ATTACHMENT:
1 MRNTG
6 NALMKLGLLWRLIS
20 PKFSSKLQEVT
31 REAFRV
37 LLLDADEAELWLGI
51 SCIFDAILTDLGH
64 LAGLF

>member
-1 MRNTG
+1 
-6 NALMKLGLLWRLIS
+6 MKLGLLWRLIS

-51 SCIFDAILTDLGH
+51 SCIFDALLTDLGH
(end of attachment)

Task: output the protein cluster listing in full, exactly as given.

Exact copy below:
1 MRNTG
6 NALMKLGLLWRLIS
20 PKFSSKLQEVT
31 REAFRV
37 LLLDADEAELWLGI
51 SCIFDAILTDLGH
64 LAGLF

>member
-1 MRNTG
+1 
-6 NALMKLGLLWRLIS
+6 MKLGLLWRLIS

-51 SCIFDAILTDLGH
+51 SCIFDALLTDLGH